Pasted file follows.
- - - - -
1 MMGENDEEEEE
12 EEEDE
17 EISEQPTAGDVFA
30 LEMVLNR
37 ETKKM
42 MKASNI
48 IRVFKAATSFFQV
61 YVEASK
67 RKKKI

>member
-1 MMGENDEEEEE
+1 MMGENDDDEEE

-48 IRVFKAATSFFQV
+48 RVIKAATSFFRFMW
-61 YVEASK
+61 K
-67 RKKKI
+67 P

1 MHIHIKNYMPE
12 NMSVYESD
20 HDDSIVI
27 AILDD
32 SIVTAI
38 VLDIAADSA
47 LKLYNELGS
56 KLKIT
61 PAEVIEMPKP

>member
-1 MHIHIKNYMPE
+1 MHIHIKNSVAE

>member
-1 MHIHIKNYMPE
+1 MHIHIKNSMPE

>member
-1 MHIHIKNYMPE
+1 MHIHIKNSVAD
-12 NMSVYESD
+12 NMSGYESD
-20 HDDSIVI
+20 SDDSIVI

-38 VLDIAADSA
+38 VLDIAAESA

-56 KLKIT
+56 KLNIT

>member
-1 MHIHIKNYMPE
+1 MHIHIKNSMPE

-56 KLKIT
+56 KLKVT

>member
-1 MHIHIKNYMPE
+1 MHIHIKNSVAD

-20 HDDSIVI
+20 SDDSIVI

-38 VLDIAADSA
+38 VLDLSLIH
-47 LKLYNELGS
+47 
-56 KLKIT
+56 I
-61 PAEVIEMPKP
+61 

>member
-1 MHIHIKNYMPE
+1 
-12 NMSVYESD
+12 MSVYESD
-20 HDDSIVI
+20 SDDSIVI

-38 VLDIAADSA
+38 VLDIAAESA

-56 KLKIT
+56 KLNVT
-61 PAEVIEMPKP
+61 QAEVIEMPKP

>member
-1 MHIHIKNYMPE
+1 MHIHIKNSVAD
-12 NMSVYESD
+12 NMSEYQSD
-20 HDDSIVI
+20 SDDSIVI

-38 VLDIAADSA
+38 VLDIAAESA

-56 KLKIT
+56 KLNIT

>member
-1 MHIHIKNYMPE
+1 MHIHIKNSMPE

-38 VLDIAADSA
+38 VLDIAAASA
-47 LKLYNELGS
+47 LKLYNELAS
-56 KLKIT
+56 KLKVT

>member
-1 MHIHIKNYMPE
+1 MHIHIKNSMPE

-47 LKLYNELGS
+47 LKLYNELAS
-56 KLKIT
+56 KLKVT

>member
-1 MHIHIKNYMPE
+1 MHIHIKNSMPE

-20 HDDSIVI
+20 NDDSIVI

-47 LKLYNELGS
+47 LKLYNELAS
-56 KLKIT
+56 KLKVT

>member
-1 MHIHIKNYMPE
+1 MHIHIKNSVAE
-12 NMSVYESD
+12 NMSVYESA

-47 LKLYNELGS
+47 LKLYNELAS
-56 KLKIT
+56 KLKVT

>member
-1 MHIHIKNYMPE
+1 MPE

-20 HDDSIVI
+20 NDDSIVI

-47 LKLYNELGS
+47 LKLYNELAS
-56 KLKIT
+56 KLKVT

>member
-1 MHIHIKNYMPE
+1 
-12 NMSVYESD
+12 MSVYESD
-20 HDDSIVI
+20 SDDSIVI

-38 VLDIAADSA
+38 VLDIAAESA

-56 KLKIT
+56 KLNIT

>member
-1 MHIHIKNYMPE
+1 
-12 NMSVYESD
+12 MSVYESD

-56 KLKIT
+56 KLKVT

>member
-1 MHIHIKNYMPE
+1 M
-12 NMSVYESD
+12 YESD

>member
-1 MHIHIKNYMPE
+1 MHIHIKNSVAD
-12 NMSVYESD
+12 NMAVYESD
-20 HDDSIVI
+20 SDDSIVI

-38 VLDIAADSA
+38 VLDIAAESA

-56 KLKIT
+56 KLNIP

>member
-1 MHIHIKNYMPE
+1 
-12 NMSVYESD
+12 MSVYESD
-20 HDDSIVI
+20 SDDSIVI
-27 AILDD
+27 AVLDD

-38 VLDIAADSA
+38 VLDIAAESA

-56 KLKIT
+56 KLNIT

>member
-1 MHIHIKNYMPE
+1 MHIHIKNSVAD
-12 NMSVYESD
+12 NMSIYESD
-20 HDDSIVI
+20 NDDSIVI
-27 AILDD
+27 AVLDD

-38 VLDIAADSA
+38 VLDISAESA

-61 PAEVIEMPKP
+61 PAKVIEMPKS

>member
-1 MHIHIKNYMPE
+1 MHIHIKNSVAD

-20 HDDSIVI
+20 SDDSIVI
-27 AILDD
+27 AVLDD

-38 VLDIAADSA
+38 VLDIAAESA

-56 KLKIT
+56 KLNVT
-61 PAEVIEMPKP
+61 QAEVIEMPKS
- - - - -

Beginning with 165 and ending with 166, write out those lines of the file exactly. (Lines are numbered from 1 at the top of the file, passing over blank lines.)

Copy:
-1 MHIHIKNYMPE
+1 